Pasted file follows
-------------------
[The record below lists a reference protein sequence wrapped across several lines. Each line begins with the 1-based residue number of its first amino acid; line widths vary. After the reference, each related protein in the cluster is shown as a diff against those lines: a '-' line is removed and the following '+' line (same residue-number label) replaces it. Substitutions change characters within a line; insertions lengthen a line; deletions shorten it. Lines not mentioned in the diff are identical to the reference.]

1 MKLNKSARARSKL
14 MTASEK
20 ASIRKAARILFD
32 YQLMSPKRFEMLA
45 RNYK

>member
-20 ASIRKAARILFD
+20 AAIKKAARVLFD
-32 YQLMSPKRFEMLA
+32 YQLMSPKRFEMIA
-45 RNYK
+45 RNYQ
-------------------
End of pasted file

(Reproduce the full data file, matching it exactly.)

[The record below lists a reference protein sequence wrapped across several lines. Each line begins with the 1-based residue number of its first amino acid; line widths vary. After the reference, each related protein in the cluster is shown as a diff against those lines: a '-' line is removed and the following '+' line (same residue-number label) replaces it. Substitutions change characters within a line; insertions lengthen a line; deletions shorten it. Lines not mentioned in the diff are identical to the reference.]

1 MKLNKSARARSKL
14 MTASEK
20 ASIRKAARILFD
32 YQLMSPKRFEMLA
45 RNYK

>member
-20 ASIRKAARILFD
+20 AAIKKAARVLFD
-32 YQLMSPKRFEMLA
+32 YQLMSPKRFEMIA
-45 RNYK
+45 RNYQ